Hi Trish - I'm not a teacher, but the more I listen to
FLTeach, the more it is dawning on me that being a schoolteacher
is -no- different than working in an office environment.
[I used to be under the impression that being a schoolteacher
would be something different - and it is - but administratively,
it's the same as working in a large office]...
You're the "new guy" ("new gal" sounds funny!)
there, it seems.
The 'new guy' always is given the hard time, first
year on the job. I've been in that position of "new guy"
a few times around - and it's tough. Everything seems
to be going fine and dandy, then *whoom* - you suddenly
are held accountable for things that you thought you
were doing fine (and probably were!) or being told
to go to training classes, by somebody who doesn't
really know what you are doing or how you are doing it.
If significant work is getting taken away from you,
then you know you've got a problem...
...is he taking you away from any of your Spanish classes?
This would be a huge red flag.
In the principal's mind, he/she may be thinking that,
since you're new at teaching high school levels, that
you should be observe a more senior teacher.
The first semester of school, (just like the first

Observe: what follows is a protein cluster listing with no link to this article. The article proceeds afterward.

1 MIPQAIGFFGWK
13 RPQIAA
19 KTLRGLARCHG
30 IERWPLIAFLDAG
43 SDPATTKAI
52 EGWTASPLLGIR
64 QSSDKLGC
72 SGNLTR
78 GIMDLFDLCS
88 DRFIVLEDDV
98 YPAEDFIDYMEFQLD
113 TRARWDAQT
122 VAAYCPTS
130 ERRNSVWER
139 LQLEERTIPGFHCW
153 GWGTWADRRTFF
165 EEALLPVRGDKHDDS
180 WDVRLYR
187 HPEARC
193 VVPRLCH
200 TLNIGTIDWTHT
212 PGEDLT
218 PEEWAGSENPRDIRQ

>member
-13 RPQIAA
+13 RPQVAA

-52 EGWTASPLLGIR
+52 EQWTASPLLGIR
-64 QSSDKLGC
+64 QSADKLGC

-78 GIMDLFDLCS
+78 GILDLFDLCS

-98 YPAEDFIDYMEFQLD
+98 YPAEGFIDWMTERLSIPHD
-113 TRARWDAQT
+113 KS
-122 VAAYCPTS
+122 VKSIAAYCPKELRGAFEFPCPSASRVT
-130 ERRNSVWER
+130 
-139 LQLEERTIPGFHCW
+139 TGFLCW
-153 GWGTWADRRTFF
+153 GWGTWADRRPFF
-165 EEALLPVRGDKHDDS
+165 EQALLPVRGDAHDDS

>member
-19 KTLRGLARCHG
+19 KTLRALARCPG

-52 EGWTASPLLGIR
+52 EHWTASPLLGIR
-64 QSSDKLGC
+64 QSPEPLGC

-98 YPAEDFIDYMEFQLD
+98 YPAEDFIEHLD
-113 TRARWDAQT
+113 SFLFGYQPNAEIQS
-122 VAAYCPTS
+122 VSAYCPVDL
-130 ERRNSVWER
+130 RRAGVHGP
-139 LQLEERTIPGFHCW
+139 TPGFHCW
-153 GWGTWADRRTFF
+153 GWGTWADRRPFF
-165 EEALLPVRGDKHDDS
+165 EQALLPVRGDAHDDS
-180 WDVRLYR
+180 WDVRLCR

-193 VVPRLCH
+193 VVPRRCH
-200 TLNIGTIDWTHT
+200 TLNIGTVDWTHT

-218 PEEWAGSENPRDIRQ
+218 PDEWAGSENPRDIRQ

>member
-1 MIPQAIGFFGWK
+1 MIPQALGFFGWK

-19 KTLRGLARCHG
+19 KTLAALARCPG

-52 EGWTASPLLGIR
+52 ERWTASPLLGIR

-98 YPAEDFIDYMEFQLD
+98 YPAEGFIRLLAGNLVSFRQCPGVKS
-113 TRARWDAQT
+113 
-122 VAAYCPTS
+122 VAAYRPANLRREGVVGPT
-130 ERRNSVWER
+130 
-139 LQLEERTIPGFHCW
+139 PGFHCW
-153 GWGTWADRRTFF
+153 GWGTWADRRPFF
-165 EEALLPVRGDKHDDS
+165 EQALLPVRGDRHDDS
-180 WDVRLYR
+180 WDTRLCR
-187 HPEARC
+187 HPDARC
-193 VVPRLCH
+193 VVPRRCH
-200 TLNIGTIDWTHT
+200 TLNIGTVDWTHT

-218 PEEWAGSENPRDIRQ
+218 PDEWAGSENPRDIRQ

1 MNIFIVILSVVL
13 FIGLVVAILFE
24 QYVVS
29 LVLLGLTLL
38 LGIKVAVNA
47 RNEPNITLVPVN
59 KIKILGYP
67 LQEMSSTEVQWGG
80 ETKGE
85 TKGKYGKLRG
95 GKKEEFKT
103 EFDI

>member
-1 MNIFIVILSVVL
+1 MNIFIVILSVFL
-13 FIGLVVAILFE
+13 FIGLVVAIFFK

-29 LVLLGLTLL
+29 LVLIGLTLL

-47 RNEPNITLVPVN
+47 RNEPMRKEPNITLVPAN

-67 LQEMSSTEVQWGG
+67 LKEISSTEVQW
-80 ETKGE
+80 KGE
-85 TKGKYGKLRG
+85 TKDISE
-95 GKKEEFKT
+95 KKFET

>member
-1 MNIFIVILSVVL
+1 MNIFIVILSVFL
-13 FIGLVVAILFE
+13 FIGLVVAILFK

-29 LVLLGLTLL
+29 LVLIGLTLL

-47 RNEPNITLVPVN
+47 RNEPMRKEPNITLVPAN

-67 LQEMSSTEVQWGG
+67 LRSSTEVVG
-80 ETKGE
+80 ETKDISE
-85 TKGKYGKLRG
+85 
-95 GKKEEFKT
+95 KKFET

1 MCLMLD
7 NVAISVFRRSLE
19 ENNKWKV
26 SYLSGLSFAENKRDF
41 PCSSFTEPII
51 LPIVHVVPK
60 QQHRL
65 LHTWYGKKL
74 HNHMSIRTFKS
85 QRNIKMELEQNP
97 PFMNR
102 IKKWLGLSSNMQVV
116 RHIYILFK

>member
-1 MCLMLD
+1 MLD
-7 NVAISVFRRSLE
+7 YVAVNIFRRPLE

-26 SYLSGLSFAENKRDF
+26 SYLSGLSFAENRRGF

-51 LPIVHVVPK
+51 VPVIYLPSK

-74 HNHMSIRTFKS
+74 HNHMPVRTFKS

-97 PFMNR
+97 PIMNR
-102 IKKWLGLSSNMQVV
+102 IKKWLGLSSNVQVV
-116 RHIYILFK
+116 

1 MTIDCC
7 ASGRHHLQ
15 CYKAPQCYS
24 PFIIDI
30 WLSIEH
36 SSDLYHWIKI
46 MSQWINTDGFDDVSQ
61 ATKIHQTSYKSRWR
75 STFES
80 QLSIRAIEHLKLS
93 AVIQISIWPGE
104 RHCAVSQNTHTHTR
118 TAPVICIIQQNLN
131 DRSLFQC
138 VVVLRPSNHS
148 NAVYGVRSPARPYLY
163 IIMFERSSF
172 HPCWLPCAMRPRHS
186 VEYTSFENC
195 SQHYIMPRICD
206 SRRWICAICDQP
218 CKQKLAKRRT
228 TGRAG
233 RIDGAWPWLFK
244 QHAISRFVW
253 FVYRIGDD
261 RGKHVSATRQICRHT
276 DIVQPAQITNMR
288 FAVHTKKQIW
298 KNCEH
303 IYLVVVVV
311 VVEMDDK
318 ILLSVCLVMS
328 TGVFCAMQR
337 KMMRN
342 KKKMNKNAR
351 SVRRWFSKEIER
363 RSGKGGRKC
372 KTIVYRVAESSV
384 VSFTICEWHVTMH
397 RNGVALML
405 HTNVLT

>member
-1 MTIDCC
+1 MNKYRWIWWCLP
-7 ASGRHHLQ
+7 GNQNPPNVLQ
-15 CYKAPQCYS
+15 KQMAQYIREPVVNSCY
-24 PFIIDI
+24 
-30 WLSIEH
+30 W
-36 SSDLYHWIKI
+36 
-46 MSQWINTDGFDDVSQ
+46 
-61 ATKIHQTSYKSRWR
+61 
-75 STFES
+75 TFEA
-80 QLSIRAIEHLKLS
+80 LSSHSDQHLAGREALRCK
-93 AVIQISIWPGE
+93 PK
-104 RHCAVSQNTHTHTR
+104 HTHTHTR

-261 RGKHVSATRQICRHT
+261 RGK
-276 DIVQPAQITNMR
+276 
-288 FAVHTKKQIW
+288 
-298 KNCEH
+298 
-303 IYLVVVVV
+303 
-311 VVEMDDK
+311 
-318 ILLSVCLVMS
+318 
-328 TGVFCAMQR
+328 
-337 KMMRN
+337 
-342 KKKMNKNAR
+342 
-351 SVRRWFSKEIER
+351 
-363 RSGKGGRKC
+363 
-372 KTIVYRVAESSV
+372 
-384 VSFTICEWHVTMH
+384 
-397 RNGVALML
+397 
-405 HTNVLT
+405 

quarter or 1/2 yr working for a business), is probably
handled in a similar way as I've 'been handled'. It's
irritating, but most businesses *seem* to work this way:
1) Everybody's all smiles. Lots of handshakes,
introductions, and loads of free reign.
2) This continues for a bit, then it *seems* that
you're being ignored/allowed to go your own way
with things, handling projects in the way you see
best. Nobody corrects you, except for a hint or
two from the boss.
3) Suddenly (it seems sudden to you anyhow),
you're called into the office. Something you
have been doing is criticized, either rightly
(in my case, overuse of email :) ), or wrongly,
and it hurts! It's a shocker. It's as if your
whole world is going to collapse.
4) Something remedial is handed your way. In
my case, in one job, I went from creating
spreadsheets (which I enjoy) to suddenly doing
data entry for a while, with the spreadsheets put
on the back burner.
This goes on for a while.
5) Then, you've "run the gauntlet". The pain sticks
around for a while, but you've now gained some respect.
I don't know if this all is universally true, but
it has been in the jobs I've worked at -- and seeing
just how surprisingly similar being a schoolteacher
seems to be to office work, I hope this helps.